In general, vehicular manslaughter involves death that results from the negligent operation of a vehicle, or more so a result from driving whilst committing an unlawful act that does not amount to a felony. It is the crime of causing death of a human being due to illegal driving of an automobile, including gross negligence, drunk driving, reckless driving or speeding. Vehicular manslaughter can be charged as a misdemeanor (minor crime with a maximum punishment of a year in county jail or only a fine) or a felony (punishable by a term in state prison) depending on the circumstances. Gross negligence or driving a few miles over the speed limit might be charged as a misdemeanor, but drunk driving resulting in a fatality is most likely treated as a felony. Death of a passenger, including a loved one or friend, can be vehicular manslaughter if due to illegal driving. Vehicular manslaughter can also be called as vehicular homicide.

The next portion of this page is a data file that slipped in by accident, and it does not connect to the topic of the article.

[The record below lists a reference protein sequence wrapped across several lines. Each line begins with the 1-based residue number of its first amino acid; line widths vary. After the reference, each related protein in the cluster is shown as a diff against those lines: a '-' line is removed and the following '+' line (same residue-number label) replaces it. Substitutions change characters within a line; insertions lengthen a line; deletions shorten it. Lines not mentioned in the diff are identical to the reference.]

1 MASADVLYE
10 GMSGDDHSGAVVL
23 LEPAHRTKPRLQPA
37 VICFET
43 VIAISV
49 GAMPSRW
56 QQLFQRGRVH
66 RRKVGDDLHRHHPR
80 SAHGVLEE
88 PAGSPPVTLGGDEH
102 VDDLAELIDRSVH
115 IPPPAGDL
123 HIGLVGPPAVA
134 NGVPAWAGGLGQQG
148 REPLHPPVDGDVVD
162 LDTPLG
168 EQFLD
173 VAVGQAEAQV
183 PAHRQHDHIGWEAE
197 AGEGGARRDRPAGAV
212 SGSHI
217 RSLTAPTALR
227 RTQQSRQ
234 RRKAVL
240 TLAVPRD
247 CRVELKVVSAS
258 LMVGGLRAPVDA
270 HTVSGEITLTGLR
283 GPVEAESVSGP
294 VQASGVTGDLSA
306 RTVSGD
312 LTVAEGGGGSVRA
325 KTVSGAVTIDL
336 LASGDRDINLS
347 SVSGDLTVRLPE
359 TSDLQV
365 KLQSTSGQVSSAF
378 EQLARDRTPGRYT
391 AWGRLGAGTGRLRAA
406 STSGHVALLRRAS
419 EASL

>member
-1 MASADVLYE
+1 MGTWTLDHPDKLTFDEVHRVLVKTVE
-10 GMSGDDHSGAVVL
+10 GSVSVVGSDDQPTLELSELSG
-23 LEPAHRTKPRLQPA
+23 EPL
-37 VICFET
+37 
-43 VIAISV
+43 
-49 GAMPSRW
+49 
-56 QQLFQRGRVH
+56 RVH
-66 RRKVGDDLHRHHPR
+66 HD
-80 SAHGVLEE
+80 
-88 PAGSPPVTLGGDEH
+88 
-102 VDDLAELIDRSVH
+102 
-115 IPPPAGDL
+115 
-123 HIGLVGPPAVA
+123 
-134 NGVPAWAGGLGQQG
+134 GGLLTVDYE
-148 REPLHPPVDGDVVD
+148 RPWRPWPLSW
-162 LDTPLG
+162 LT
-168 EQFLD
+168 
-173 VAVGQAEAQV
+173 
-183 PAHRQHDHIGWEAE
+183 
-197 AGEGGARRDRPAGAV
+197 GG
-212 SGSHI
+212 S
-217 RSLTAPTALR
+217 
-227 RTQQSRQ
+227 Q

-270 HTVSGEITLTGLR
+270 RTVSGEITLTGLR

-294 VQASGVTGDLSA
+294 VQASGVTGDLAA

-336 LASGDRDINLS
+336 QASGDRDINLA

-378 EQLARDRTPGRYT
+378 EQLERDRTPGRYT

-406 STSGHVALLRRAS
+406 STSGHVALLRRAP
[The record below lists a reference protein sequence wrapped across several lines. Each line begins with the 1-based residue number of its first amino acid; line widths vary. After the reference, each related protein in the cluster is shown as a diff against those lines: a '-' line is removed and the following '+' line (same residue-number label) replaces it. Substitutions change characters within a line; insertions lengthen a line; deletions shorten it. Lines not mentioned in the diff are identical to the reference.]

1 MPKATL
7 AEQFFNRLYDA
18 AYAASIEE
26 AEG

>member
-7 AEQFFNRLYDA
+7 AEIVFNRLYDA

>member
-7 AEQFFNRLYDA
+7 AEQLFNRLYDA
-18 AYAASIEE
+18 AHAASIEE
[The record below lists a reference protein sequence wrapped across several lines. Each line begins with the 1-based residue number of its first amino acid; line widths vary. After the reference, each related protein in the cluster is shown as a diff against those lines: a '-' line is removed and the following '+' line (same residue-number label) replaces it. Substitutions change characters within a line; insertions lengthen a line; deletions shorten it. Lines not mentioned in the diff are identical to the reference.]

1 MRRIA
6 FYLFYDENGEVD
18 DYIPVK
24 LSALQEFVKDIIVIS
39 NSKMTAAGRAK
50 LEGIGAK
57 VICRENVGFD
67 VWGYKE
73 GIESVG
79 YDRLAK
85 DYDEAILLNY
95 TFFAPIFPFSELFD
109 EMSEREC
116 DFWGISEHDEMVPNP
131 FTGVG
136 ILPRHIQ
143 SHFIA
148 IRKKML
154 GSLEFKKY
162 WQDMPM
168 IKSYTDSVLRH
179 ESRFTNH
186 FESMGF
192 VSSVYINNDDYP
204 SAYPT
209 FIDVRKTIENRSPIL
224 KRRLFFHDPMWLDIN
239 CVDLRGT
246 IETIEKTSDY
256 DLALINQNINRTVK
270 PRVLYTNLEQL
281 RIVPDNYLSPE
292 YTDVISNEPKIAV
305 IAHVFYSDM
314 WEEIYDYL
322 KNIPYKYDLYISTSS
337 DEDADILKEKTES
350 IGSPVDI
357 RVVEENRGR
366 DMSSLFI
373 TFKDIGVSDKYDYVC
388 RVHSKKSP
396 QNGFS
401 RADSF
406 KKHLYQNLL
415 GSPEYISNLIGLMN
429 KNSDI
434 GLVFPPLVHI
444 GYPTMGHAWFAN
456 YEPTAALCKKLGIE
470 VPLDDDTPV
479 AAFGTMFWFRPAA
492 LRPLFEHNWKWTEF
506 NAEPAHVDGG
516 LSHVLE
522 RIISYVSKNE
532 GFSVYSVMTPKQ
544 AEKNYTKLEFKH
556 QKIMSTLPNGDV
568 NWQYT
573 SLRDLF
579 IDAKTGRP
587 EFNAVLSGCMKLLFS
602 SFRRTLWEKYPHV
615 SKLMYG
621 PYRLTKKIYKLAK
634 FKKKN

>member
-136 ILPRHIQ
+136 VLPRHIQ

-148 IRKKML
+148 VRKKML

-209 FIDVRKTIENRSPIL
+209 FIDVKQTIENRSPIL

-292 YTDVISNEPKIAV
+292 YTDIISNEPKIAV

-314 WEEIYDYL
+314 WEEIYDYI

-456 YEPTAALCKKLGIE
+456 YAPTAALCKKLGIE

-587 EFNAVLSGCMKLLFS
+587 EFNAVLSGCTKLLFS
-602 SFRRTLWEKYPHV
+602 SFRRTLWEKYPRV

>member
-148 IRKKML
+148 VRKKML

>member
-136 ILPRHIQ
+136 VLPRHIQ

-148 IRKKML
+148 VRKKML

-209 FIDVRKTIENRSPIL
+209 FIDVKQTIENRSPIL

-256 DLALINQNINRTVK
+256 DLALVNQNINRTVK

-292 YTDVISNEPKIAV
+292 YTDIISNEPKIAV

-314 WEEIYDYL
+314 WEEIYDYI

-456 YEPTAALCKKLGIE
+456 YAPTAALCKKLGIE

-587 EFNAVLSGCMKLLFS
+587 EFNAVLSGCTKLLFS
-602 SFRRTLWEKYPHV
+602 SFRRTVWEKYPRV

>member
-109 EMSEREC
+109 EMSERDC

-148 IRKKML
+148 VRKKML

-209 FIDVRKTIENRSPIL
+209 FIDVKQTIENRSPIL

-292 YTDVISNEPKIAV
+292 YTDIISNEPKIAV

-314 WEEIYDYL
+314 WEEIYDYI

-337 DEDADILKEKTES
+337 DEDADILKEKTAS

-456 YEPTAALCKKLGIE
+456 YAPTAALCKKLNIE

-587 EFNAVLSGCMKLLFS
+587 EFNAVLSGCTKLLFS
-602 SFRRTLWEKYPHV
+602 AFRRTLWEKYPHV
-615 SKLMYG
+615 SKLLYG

All states except Alaska, Montana, and Arizona have vehicular homicide statutes. The laws have the effect of making a vehicle a potentially deadly weapon, to allow for easier conviction and more severe penalties. In states without such statutes, defendants can still be charged with manslaughter or murder in some situations.